Rep. James Sensenbrenner isn't the easiest congressman to get hold of. He does not stop in the halls to talk, unplanned, with reporters. He does not beckon the national media into his town hall meetings. So, kudos to James O'Keefe for going undercover, in hunting gear for some reason, and posing as a constituent. It's just confusing what he decided to do when he got in the room. O'Keefe insists that Sensenbrenner's attempt to restore some version of voting rights law pre-clearance is de facto racist.
There is no mention of the "Voting Rights Act" in the intro. It's called "a part of federal law that gives Eric Holder the power to approve election law in 16 states," and Sensenbrenner's amendment is called "legislation to give Eric Holder back power over state elections." Framed that way, what conservative could possibly support it?
In the room, asking questions, O'Keefe does use the law's name. He asks Sensenbrenner whether it's true that the bill "removes white people from the protections of the Voting Rights Act." Sensenbrenner says it isn't -- a red buzzer goes off. We're directed to language in Sec. III, subsection 4 of the bill, which defines "the term 'minority' as used throughout.
This is strange. That's not the bill's only mention of race -- it's a pretty trivial one, actually. The meat is in Sec. II.
Types of Violations.-- Section 3(c) of the Voting Rights Act of 1965 (42 U.S.C. 1973a(c)) is amended by striking ``violations of the fourteenth or fifteenth amendment'' and inserting ``violations of the 14th or 15th Amendment; violations of this Act (other than a violation of section 2(a) which is based on the imposition of a requirement that an individual provide a photo identification as a condition of receiving a ballot for voting in an election for Federal, State, or local office); or violations of any Federal voting rights law that prohibits discrimination on the basis of race, color, or membership in a language minority group."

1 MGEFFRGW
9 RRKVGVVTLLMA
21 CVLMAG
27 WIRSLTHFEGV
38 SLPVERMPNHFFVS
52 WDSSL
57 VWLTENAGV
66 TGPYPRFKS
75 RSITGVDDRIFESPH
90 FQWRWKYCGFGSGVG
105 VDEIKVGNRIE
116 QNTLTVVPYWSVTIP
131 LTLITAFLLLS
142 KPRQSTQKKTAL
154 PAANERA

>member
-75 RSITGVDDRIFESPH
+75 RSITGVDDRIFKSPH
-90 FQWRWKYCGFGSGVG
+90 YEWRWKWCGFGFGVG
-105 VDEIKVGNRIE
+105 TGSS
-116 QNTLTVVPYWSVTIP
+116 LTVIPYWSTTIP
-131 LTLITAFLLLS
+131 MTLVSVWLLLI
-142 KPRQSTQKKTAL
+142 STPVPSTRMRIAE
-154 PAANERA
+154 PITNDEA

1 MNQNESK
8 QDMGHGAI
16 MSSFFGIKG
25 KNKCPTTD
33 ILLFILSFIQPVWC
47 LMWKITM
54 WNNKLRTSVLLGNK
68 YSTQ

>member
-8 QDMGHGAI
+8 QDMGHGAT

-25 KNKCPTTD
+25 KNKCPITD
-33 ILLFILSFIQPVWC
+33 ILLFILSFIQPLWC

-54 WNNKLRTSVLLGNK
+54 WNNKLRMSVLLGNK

Discrimination "on the basis of race" or "color" isn't limited to one race or to non-whites. Later, the bill describes a "voting rights violation" as when "any court of the United States has determined that a denial or abridgement of the right of any citizen of the United States to vote on account of race, color, or membership in a language minority."
Sure, there's more to the bill. The SCOTUS decision on VRA ended "pre-clearance" for a group of states that had histories of discrimination in voting. The amendment doesn't restore that standard. Its new standard includes special scrutiny for states or counties if they had, among other things, "extremely low minority turnout during the previous 15 calendar years." Yes, that "minority" refers to non-whites. But it doesn't, say, immediately put Texas back under the microscope.
But most people who covered the bill have been over this already. O'Keefe's claims just don't wash. For real news value in the video, we're left with this odd statement from Sensenbrenner.
I hope the president vetoes the bill... if the president loses this bill, he will lose an awful lot of the African-American support that he has.
That's pretty cynical, and it implies that the bill is designed to be good for blacks. An odd bookend to a day that saw a nominee to run DOJ's civil rights division taken down because he defended a convicted cop killer and yammered too honestly about the Voting Rights Act. The more conservatives believe that the VRA will be rigged against them, the easier it'll be to block nominees or amendments.